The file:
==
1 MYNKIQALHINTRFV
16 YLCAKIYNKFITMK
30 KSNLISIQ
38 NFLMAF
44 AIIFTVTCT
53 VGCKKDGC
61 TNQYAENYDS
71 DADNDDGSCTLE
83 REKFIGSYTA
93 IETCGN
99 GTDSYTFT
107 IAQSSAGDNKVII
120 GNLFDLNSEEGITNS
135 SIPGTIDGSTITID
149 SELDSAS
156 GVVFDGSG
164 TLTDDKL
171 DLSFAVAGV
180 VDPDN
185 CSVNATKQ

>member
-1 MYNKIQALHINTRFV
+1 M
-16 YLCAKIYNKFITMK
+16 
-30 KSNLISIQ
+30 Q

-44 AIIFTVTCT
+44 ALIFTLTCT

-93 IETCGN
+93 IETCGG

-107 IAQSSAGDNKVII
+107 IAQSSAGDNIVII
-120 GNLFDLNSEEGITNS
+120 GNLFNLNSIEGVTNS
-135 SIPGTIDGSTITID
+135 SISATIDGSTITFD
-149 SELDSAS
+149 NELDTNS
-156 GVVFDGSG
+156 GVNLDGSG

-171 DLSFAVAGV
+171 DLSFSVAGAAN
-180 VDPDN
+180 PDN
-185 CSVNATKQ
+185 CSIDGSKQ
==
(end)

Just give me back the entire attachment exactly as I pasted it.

1 MYNKIQALHINTRFV
16 YLCAKIYNKFITMK
30 KSNLISIQ
38 NFLMAF
44 AIIFTVTCT
53 VGCKKDGC
61 TNQYAENYDS
71 DADNDDGSCTLE
83 REKFIGSYTA
93 IETCGN
99 GTDSYTFT
107 IAQSSAGDNKVII
120 GNLFDLNSEEGITNS
135 SIPGTIDGSTITID
149 SELDSAS
156 GVVFDGSG
164 TLTDDKL
171 DLSFAVAGV
180 VDPDN
185 CSVNATKQ

>member
-1 MYNKIQALHINTRFV
+1 M
-16 YLCAKIYNKFITMK
+16 
-30 KSNLISIQ
+30 Q

-44 AIIFTVTCT
+44 ALIFTLTCT

-93 IETCGN
+93 IETCGG

-107 IAQSSAGDNKVII
+107 IAQSSAGDNIVII
-120 GNLFDLNSEEGITNS
+120 GNLFNLNSIEGVTNS
-135 SIPGTIDGSTITID
+135 SISATIDGSTITFD
-149 SELDSAS
+149 NELDTNS
-156 GVVFDGSG
+156 GVNLDGSG

-171 DLSFAVAGV
+171 DLSFSVAGAAN
-180 VDPDN
+180 PDN
-185 CSVNATKQ
+185 CSIDGSKQ